SC Police Chief Worried About New Open Carry Law

AP Photo/Carlos Osorio

I’m always amazed at the people who freak out over open carry. While I’m not a fan of it for strategic reasons, I’m a supporter of it politically. I recognize that it doesn’t represent a threat to anyone and that the Second Amendment says the right to bear arms shall not be infringed. It says nothing about an except for deciding how people can carry their guns.

In South Carolina, though, open carry wasn’t even an option.

Gun rights advocates wanted permitless open carry, but that didn’t happen. Still, they’re getting open carry, so that’s good.

Unsurprisingly, there are some who aren’t happy about it.

Greenville City Police Chief Howie Thompson has some fear about South Carolina’s open-carry law that was signed into law Monday.

One of Thompson’s fears is for those carrying guns.

“Everyone will see it, and if someone who is committing a criminal act goes in and sees someone carrying a gun, well now the person who is carrying becomes a threat,” he said.

Another concern Thompson has deals with law enforcement officers. Thompson said if someone saw another person who is carrying legally and calls law enforcement to investigate, law enforcement  will not know if  the person has a permit to carry. Thompson thinks service calls for visible guns will increase.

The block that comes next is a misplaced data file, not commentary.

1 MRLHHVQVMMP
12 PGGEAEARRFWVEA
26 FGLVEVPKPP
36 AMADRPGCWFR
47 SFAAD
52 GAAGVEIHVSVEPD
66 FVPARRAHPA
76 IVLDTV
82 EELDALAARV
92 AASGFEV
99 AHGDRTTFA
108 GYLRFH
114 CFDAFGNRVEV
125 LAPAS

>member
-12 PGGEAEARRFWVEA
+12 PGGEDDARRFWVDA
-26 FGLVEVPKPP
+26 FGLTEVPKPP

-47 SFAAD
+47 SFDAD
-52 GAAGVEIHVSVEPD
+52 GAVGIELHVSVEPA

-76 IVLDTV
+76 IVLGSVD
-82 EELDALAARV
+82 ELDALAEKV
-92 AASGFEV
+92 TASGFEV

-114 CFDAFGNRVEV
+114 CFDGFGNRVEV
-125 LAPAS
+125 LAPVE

“They’re going to ask for the permit, and maybe the person feels harassed, but in reality the police are just following up on a service call and making sure the person has a permit,” he said.

Now, Thompson’s first concern is something that we talk a lot about in the Second Amendment community. It’s why a lot of us don’t like to open carry.

Of course, there are some who argue openly carrying a firearm may prevent an attack since they can see their potential prey has teeth of their own.

However, that doesn’t seem to be a particularly common occurrence in other places that allow open carry. The only threat most open carriers face is harassment from anti-gun Karens who completely lose their crap at the idea of a private citizen having the means to defend themselves.

Still, it’s not out of the realm of possibility of it happening, so I get the concern.

The other, well, there’s a way to avoid people thinking the officers are harassing them. The trick is in how the officer handles it.

This isn’t the Old West where everyone, good guy and bad guy alike, carry their weapons openly. Criminals don’t openly carry for a variety of reasons, one of which is simply they don’t want to alert their targets that they’re armed.

Open carriers, however, aren’t playing that particular game. If they’re openly carrying, they’re highly unlikely to be a criminal. Approaching them like they’re breaking the law is far more likely to make people feel harassed than if the officer approaches them like he recognizes they’re probably law-abiding citizens but has to check anyway.

Attitude makes a lot of difference.

Chief Thompson would do well to pass that along to his officers.